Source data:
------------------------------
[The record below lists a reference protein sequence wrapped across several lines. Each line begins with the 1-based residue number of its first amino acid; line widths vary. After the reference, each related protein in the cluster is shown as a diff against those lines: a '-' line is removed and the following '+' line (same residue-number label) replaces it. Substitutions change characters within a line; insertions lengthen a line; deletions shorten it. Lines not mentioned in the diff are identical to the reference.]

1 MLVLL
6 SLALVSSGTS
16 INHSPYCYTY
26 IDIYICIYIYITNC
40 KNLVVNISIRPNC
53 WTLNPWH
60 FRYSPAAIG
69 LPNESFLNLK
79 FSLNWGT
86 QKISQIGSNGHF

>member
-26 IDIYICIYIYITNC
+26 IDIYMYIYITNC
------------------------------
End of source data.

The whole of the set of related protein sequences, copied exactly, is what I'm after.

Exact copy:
[The record below lists a reference protein sequence wrapped across several lines. Each line begins with the 1-based residue number of its first amino acid; line widths vary. After the reference, each related protein in the cluster is shown as a diff against those lines: a '-' line is removed and the following '+' line (same residue-number label) replaces it. Substitutions change characters within a line; insertions lengthen a line; deletions shorten it. Lines not mentioned in the diff are identical to the reference.]

1 MLVLL
6 SLALVSSGTS
16 INHSPYCYTY
26 IDIYICIYIYITNC
40 KNLVVNISIRPNC
53 WTLNPWH
60 FRYSPAAIG
69 LPNESFLNLK
79 FSLNWGT
86 QKISQIGSNGHF

>member
-26 IDIYICIYIYITNC
+26 IDIYMYIYITNC